July 23, 2024

How Common Are E. coli O157:H7 Leafy Greens Outbreaks?

There are currently two active E. coli O157:H7 outbreaks in the United States that were announced by the Centers for Disease Control and Prevention (CDC) this month. Neither has had a specific food, brand, store, or restaurant associated with it, although the FDA has hinted that one may be linked to a restaurant and one may be linked to leafy greens. How common are foodborne E. coli O157:H7 leafy green outbreaks?

How Common Are E. coli O157:H7 Leafy Greens Outbreaks?

The CDC has a fact sheet on leafy greens that will shed light on this question and also helps consumers protect themselves against foodborne illness linked to those products. From 2014 to 2018 there have been 51 foodborne illness outbreaks linked to leafy greens. Five of those outbreaks were publicized by the government. Two of those five outbreaks were inked to packaged salads and two to romaine; one was undetermined. Those outbreaks caused 1,406 illnesses.

But those outbreaks and illnesses are only a small portion of the illnesses caused by contaminated leafy greens, because many illnesses are not part of and outbreak. And the source is usually never identified, and most outbreaks only affect people in one state, so the federal government doesn’t get involved.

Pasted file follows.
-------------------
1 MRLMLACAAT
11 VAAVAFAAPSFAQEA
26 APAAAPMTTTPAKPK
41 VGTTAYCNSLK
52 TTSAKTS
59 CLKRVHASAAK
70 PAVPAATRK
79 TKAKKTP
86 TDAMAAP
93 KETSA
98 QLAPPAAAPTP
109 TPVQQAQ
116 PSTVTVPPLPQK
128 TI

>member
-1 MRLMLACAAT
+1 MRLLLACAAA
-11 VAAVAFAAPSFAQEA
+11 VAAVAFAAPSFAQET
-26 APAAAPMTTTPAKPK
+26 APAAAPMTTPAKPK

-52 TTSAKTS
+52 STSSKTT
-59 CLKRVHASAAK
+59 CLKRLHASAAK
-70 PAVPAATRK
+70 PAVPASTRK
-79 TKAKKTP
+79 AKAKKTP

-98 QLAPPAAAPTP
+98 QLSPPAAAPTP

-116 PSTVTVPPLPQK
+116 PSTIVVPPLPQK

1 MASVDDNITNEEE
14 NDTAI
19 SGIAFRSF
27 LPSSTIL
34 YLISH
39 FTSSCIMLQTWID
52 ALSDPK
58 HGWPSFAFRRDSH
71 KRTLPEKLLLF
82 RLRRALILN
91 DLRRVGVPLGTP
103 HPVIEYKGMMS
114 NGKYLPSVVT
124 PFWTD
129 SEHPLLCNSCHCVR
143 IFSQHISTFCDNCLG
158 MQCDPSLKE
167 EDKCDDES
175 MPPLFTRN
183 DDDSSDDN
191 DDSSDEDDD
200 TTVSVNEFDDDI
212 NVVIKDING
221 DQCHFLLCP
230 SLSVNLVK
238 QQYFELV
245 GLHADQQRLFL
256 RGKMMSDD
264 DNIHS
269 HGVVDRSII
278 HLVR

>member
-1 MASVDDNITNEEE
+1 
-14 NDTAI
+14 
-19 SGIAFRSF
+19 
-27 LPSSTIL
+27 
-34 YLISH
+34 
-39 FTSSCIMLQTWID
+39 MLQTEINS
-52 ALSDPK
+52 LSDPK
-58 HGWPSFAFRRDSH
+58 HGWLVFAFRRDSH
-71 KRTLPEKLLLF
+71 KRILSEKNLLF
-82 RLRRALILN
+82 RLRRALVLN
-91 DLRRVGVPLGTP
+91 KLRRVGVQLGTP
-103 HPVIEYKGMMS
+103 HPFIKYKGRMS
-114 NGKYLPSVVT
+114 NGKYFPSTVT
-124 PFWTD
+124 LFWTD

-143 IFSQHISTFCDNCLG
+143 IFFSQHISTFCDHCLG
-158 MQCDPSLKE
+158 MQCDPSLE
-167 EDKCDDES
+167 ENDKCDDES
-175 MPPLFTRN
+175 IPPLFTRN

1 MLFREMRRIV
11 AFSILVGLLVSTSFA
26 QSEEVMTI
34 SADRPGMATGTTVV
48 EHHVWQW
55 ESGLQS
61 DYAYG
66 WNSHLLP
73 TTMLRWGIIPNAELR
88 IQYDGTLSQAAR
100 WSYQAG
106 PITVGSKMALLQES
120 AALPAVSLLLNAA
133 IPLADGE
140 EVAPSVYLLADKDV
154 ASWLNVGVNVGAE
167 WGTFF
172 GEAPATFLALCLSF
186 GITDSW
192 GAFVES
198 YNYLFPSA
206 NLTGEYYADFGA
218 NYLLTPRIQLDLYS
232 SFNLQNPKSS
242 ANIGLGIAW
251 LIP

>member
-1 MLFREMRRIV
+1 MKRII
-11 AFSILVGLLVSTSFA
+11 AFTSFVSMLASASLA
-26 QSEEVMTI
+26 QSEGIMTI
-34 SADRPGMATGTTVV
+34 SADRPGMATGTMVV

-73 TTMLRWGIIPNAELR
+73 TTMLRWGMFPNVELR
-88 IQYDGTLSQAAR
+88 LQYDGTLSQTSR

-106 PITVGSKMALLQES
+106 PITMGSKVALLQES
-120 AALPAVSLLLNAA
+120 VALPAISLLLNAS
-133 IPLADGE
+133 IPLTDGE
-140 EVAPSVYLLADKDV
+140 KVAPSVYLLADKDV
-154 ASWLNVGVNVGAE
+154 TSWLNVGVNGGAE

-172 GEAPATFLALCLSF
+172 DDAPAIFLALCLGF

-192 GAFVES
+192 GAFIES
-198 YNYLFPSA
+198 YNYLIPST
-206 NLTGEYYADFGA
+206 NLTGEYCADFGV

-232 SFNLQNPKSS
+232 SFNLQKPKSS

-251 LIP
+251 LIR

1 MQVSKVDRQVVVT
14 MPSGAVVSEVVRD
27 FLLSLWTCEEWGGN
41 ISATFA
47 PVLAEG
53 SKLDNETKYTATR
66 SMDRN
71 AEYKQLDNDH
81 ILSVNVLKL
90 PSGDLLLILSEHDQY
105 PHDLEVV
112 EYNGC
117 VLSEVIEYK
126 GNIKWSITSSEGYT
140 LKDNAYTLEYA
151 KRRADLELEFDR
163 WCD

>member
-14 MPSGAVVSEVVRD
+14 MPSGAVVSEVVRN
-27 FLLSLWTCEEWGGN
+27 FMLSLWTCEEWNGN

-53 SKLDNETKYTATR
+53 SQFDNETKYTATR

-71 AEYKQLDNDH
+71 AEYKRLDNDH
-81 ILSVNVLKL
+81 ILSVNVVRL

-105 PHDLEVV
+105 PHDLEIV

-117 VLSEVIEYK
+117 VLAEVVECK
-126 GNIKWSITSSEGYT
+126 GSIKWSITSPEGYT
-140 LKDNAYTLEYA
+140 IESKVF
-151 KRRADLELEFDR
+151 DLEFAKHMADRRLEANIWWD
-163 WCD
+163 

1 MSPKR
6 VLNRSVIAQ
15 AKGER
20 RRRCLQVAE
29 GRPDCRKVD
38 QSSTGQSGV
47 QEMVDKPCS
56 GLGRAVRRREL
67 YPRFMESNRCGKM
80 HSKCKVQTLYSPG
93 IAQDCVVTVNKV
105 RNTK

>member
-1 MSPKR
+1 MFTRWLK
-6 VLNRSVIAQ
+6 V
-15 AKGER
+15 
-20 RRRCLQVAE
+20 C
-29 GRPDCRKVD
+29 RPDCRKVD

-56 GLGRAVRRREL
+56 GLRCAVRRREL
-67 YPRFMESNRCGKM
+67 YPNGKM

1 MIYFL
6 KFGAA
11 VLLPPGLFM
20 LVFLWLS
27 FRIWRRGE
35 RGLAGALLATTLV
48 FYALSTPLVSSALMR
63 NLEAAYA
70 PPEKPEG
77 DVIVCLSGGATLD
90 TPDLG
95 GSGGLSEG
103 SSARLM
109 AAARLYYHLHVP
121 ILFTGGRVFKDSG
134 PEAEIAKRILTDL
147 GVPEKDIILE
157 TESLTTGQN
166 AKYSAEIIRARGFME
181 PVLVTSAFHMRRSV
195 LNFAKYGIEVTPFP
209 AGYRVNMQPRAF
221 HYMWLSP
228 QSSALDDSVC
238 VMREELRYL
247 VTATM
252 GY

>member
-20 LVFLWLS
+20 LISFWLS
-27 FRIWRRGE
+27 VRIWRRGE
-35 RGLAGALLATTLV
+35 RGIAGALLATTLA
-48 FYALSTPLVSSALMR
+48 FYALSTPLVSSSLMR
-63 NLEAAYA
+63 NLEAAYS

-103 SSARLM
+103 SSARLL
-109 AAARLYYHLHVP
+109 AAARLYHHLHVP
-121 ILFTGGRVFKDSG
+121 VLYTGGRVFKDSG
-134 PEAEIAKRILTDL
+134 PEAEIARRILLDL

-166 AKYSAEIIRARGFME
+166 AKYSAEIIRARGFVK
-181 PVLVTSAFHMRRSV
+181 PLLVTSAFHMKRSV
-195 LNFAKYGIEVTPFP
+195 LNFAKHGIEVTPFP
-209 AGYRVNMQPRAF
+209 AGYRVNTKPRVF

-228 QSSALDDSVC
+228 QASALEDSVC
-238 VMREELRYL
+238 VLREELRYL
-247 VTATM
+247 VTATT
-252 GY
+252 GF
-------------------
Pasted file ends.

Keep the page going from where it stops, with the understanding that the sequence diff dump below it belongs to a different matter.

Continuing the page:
Food Poisoning Bulletin has compiled a list of the five E. coli O157:H7 leafy greens outbreaks, particularly linked to romaine lettuce, since 2017.

Consumers must rely on processors to produce leafy greens that are safe to eat, particularly since washing the greens at home will not remove al pathogens. Some bacteria can actually get inside the leaves, so washing is useless.

Leafy greens can be contaminated at any time in the farm to fork chain. Most often, they are contaminated from dirty irrigation water, animal contact, or improper handling in the field. Romaine lettuce is particularly vulnerable because of the way it grows. Its V shape holds water that may be contaminated with dangerous bacteria.

It’s important that Americans eat a varied diet, including leafy greens. If you are in a high risk group that can have serious complications from a foodborne illness infection, you may want to think about cooking greens before you eat them. Greens such as spinach, kale, and mustard greens fall into that category.

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